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December 23, 2013

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Home » Metro » Expat Community

Job center focuses on helping expatriates

Moving your entire life to a foreign country can be hard. Finding housing, schools, medical care, not to mention a decent job, are just a few of the hurdles expatriates face.

Now China hopes to entice more skilled experts to its shores by making the task of relocating and securing a dream job a little bit easier.

The newly revamped Shanghai Employment Promotion Center has been modeled as a one-stop shop for foreign job seekers.

With more than 430 of the world’s top 500 companies now with offices in Shanghai, one step is to attract experts in short supply.

Shanghai is home to more than 160,000 expats. In 2013, they again ranked Shanghai as the most attractive city in China.

But while Shanghai may wow with its good looks, it’s the overall package that entices expats.

The Shanghai pilot free trade zone, launched on September 29, is China’s latest move in expanding economic dealings with the outside world.

Once upon a time, Chinese bureaucracies like the SEPC were little more than a rubber-stamp department, drowning applicants in mountains of paperwork.

But, at its base in Shanghai, staff here are now trying to woo workers from all corners of the world with the benefits of grabbing a job in the city.

Utilizing networks

Ding Feng, the center’s director, said they are the first port of call for companies seeking a recruitment permit, a requirement for hiring foreign workers in China.

“Foreign job-seekers could get work visas with the recruitment permit and then apply for a foreigner employment permit,” Ding said.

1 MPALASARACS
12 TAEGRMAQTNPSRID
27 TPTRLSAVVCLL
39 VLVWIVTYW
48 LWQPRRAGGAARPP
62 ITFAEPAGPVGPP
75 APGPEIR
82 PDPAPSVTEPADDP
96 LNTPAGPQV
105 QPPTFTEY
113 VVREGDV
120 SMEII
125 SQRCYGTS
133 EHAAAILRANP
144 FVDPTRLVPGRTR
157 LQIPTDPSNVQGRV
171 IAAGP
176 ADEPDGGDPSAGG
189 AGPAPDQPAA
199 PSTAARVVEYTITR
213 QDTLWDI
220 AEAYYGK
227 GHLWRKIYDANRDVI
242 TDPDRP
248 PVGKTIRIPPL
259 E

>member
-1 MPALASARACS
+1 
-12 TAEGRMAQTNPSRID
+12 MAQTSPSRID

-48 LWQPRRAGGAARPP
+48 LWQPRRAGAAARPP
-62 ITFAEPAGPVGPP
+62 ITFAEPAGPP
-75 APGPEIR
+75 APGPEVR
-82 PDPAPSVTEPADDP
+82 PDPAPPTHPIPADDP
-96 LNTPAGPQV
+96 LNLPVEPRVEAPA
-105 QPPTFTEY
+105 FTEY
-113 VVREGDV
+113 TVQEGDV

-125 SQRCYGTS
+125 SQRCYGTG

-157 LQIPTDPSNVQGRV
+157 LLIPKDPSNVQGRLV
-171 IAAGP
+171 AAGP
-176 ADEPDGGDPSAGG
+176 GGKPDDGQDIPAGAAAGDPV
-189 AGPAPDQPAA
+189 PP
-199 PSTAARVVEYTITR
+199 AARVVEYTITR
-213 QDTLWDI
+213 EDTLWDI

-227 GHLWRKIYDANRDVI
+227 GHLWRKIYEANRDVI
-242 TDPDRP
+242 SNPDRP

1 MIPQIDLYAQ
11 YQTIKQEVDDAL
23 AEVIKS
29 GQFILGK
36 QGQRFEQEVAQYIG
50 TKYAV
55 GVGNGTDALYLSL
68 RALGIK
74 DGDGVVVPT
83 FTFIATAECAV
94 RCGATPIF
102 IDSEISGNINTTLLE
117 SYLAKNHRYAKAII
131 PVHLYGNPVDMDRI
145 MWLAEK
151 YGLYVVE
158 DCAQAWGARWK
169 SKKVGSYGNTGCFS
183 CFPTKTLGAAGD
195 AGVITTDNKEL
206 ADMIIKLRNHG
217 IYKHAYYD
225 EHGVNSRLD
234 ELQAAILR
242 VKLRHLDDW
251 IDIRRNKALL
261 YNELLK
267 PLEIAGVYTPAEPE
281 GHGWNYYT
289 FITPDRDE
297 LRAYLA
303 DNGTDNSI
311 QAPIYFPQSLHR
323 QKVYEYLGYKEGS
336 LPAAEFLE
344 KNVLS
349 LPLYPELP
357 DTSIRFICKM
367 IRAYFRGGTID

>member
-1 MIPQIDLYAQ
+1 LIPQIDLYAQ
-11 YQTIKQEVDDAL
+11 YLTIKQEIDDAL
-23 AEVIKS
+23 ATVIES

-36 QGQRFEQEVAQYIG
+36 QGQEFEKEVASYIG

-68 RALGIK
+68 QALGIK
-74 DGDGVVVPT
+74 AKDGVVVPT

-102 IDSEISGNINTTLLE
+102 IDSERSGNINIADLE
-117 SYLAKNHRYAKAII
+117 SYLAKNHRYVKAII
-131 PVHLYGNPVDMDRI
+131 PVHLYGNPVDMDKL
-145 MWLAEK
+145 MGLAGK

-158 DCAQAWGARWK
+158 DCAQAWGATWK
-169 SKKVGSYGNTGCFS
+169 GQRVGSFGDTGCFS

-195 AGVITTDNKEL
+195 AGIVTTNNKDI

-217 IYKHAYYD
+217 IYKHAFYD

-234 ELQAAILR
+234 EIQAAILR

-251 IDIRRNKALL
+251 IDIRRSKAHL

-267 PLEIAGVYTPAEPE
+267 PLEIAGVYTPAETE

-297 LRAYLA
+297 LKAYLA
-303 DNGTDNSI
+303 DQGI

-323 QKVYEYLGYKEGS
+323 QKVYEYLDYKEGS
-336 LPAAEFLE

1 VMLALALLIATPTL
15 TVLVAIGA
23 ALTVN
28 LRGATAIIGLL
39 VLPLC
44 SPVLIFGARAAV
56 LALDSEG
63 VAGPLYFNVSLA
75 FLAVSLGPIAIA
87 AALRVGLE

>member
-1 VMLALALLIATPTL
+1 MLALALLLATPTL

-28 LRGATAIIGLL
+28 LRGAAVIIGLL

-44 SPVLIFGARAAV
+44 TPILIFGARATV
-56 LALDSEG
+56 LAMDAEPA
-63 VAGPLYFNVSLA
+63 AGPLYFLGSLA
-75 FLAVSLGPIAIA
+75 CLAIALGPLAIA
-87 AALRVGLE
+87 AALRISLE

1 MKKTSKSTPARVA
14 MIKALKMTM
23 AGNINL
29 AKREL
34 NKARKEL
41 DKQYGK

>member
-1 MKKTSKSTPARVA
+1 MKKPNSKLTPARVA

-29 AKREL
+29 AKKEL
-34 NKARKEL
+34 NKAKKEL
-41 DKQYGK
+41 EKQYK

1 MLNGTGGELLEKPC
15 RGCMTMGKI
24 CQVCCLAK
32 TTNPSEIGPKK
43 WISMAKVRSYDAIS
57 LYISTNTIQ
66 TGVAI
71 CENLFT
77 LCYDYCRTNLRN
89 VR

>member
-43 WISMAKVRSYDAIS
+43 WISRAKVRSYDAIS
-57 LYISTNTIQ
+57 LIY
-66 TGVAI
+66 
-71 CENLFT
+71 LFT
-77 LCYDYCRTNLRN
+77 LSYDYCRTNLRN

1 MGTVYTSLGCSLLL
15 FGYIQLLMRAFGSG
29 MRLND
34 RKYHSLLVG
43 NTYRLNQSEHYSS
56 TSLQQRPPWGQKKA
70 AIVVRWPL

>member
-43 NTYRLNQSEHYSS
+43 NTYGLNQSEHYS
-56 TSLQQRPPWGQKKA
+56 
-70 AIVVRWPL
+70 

Documents here are in English, allowing foreigners with little knowledge of Chinese to register for employment or extend their visa.

“This is my first time and so far it seems to be very efficient,” one American job seeker said. “The staff are very helpful.”

Beyond the paperwork, the center has now extended its scope to helping expats utilize educational, medical and social networks.

It’s all part of the government’s recent endeavor to make their departments more service-oriented. Foreign employees, who are referred to as “foreign experts” in China, are among the target population of such services.

Rose Oliver from Britain is one of them. The 49-year-old works as a professor at Shanghai University.

“I found it to be more than just a bureaucratic-like agency,” Oliver said.

“It is more than an office that facilitates visas. They are actually concerned with expats’ working lives, their lifestyles and the quality of life they have in China.”

Oliver said it’s the center’s personal touch that has helped her to “have real exposure to Chinese culture.”

This includes the cultural events run by the center that provide foreign experts with knowledge about living in China.

According to Huang Weimao, deputy director of the Shanghai Foreign Experts Affairs Bureau, streamlining all-important social security services is another vital role. The SEPC is under the bureau’s jurisdiction.

“We have close contact with expats, to give them help with obtaining child education, medical care and even housing,” Huang said.

The help is appreciated by expats like Oliver. “They provide a lot of security.”

“When we have problems, I contact Huang. We don’t necessarily have daily contact. But at least there is the knowledge that they are there if you need them,” Oliver said.

Health care concerns

Besides basic medical insurance, the bureau has coordinated with a state-owned company to offer tailored medical services for expats.

“Foreigners tend to have higher requirements,” Huang said.

The offerings of assistance have been expanded as part of the Expats Residence Law. The law, which took effect on July 1, grants foreign workers with a bachelor degree or above, equal access to investment, government jobs, schooling, and an all-important driver’s license.